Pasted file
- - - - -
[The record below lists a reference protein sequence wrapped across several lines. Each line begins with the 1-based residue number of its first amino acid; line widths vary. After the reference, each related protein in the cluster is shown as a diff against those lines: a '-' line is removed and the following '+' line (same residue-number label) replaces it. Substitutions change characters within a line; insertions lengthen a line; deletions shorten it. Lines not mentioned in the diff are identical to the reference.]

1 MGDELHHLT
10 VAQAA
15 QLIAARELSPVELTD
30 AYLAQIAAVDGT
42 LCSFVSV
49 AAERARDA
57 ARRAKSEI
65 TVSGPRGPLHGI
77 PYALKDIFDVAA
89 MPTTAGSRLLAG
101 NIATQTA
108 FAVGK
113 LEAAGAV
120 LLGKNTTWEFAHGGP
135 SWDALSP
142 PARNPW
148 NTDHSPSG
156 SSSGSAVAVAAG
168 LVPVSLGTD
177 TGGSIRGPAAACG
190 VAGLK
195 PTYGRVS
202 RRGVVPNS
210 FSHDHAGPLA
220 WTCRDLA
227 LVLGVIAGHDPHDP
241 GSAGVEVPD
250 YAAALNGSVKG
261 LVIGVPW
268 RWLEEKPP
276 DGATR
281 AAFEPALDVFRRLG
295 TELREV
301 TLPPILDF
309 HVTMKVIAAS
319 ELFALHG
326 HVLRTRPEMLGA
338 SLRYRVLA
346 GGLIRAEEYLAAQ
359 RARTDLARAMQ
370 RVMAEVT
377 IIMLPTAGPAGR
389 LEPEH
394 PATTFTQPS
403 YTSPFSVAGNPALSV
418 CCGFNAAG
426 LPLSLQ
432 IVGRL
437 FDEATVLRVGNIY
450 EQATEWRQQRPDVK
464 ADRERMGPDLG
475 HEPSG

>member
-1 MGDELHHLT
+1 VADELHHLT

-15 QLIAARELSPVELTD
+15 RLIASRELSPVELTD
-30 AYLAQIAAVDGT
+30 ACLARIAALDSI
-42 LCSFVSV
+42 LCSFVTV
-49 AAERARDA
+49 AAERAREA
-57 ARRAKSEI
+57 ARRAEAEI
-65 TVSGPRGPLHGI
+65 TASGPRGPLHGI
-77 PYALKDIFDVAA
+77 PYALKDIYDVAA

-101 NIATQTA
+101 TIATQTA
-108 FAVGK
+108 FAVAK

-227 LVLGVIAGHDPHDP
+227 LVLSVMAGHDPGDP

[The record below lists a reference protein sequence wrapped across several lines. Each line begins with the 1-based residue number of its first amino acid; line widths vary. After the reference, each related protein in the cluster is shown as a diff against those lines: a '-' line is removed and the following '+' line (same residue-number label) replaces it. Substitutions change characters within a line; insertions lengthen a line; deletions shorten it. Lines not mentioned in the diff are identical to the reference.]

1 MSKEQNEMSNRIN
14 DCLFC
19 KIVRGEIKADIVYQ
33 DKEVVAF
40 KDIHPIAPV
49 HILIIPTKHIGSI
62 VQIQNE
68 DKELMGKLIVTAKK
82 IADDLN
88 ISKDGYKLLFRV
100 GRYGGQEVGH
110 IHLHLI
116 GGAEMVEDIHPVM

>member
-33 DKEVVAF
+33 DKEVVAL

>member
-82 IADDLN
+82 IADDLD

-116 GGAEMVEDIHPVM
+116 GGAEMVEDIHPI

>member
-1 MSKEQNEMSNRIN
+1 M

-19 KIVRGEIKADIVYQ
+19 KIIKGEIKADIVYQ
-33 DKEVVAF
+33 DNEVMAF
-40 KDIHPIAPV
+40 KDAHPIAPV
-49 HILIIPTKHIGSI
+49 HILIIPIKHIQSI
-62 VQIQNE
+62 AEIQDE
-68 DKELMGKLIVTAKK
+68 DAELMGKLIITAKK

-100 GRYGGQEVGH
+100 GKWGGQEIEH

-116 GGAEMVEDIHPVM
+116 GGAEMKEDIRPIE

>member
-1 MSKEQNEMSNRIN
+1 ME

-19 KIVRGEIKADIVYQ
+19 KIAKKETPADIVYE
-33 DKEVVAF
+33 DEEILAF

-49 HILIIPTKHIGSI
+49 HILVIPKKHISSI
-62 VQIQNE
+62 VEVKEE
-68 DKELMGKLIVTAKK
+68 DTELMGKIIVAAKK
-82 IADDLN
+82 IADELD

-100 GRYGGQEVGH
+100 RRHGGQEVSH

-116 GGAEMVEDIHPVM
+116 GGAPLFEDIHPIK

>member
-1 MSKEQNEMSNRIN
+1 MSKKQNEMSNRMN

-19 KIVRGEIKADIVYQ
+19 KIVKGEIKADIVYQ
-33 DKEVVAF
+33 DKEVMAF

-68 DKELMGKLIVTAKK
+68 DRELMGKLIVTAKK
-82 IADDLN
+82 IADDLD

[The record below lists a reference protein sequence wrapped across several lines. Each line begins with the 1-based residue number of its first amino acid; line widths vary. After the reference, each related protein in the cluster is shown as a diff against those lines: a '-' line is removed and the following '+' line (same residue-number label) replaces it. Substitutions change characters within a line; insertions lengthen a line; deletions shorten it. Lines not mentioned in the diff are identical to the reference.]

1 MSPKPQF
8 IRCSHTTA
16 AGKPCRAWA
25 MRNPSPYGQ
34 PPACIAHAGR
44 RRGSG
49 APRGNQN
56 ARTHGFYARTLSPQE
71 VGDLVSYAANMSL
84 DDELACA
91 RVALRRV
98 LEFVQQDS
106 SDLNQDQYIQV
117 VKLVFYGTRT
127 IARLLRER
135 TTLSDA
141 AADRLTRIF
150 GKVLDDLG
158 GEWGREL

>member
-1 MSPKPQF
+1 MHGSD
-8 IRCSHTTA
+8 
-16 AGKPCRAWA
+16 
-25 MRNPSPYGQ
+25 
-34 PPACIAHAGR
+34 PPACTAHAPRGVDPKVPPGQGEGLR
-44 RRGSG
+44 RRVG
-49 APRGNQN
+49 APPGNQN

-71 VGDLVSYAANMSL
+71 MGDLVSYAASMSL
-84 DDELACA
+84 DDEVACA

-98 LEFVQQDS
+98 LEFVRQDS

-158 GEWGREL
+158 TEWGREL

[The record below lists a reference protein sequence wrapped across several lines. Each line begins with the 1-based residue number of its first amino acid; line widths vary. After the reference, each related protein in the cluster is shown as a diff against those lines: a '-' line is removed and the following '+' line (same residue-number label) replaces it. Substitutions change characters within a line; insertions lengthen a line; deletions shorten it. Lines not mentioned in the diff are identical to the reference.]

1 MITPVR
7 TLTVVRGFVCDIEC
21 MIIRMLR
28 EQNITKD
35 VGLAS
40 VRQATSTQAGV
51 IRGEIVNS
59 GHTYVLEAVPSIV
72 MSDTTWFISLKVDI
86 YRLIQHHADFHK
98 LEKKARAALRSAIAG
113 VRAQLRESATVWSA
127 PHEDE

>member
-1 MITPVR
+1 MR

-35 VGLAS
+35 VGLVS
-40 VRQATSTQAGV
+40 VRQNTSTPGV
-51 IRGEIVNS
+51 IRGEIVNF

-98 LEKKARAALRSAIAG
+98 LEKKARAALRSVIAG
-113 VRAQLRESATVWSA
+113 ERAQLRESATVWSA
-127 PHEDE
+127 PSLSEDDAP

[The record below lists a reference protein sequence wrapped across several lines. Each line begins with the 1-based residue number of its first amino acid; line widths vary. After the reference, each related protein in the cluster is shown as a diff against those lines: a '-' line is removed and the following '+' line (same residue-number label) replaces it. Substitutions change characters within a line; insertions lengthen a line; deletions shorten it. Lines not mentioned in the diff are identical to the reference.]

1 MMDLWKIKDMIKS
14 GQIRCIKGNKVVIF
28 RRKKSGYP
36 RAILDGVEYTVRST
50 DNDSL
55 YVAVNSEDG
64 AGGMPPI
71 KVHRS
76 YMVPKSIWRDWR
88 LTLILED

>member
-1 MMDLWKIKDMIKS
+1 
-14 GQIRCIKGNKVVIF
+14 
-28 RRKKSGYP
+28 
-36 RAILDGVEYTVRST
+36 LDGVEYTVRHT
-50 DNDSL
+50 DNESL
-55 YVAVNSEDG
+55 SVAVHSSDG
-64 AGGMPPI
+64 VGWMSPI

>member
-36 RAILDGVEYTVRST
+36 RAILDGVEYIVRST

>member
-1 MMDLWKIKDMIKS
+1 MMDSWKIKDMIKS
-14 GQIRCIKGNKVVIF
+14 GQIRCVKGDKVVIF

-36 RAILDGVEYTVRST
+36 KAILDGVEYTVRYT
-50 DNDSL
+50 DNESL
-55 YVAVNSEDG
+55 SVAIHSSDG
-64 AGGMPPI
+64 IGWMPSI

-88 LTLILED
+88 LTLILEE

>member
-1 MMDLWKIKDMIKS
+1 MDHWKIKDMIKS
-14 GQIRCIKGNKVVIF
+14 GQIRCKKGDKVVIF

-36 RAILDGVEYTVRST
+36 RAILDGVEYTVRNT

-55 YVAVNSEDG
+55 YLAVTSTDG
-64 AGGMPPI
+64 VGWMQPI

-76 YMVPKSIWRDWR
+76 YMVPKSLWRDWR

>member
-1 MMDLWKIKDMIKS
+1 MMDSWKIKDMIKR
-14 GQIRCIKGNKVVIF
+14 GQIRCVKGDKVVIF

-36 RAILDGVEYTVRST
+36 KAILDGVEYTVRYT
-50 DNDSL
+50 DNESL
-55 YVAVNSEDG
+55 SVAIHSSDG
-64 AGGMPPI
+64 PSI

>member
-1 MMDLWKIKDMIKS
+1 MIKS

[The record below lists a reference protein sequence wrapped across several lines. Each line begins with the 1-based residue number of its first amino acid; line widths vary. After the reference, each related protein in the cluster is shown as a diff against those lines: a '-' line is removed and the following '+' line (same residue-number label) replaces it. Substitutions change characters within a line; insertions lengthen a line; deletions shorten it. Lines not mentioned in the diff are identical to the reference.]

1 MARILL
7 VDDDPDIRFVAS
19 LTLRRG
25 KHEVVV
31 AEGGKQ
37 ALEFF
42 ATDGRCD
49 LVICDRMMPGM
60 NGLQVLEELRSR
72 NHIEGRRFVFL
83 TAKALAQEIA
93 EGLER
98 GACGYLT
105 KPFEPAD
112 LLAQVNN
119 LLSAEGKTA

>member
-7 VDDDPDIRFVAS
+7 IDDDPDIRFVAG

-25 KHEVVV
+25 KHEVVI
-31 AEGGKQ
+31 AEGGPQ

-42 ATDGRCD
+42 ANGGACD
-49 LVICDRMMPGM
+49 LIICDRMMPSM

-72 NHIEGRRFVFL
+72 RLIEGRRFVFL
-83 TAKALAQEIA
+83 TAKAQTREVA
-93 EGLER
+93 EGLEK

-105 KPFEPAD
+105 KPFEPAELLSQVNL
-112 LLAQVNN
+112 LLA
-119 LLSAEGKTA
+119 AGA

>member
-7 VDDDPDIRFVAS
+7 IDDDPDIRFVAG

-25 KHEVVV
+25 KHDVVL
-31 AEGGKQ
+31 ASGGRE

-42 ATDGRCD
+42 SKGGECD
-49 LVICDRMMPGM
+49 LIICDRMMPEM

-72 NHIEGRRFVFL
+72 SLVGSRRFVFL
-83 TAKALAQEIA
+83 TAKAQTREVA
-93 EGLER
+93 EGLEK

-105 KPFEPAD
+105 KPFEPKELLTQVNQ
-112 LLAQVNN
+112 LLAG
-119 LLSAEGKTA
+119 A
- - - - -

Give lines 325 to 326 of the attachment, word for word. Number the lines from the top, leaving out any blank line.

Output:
-93 EGLER
+93 EGLEK